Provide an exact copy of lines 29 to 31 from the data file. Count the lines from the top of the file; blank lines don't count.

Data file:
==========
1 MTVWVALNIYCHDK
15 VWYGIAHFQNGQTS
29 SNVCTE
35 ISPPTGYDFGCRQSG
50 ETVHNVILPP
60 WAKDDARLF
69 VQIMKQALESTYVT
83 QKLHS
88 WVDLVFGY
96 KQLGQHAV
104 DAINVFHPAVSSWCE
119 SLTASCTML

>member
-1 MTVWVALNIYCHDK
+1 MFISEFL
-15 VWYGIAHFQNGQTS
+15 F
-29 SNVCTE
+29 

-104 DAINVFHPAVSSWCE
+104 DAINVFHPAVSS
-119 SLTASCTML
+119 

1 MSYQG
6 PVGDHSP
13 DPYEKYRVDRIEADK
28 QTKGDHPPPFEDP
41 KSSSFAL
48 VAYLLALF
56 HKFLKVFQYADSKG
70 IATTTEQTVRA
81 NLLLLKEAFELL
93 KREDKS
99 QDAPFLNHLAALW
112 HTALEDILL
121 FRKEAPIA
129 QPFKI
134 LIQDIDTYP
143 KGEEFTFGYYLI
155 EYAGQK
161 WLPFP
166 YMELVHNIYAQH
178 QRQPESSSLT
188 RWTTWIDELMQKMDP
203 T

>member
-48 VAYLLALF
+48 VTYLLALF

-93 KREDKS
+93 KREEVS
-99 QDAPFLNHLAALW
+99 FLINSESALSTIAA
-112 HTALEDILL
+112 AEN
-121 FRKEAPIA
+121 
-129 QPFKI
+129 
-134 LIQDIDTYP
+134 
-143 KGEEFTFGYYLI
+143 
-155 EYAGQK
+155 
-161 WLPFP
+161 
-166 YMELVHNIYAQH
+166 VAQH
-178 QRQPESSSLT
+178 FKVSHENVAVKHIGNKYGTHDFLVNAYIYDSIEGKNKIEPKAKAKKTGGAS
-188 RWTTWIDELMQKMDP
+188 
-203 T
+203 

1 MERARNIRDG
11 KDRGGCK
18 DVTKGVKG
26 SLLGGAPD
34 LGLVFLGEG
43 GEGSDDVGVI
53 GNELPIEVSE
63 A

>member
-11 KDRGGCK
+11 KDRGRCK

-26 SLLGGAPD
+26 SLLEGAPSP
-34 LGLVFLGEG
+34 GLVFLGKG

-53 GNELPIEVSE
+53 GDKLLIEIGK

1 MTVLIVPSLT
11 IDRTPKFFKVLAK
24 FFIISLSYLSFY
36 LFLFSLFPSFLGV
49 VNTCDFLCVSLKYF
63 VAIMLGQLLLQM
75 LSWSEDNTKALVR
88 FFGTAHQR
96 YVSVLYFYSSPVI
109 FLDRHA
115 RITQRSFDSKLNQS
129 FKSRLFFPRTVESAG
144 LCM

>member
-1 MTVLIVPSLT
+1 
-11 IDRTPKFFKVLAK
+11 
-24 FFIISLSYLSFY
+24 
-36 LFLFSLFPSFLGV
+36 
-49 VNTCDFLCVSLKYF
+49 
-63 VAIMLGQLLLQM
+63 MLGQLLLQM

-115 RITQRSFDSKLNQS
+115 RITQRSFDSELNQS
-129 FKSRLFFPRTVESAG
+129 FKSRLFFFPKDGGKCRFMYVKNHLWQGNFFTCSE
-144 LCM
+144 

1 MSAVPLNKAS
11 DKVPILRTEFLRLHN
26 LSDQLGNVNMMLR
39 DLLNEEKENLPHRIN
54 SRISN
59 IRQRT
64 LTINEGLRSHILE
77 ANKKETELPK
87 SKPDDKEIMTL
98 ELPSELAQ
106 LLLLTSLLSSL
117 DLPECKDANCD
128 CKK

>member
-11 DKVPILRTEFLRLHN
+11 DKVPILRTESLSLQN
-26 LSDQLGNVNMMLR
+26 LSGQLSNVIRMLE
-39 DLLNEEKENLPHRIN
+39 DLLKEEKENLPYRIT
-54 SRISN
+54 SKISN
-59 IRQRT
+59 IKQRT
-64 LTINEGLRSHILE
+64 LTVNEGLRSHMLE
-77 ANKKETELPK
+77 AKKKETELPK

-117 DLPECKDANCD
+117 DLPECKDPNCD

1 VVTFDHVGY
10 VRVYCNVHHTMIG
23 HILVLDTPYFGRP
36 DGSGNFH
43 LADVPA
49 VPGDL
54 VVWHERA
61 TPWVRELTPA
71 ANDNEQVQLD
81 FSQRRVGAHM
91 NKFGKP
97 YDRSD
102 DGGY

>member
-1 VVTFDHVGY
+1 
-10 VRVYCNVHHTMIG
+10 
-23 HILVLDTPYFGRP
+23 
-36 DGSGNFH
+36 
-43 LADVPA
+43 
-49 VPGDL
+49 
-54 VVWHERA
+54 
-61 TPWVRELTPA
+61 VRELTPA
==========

48 VAYLLALF
56 HKFLKVFQYADSKG
70 IATTTEQTVRA